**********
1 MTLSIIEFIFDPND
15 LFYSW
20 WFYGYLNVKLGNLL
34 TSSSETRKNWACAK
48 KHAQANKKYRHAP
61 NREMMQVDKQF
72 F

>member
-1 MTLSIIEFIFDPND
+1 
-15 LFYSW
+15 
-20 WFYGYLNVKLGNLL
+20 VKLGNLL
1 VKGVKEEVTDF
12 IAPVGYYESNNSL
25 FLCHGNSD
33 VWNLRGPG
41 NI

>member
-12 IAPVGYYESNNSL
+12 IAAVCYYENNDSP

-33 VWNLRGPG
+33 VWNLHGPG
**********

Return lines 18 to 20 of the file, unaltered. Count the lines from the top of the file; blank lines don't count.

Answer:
33 VWNLRGPG
41 NI

>member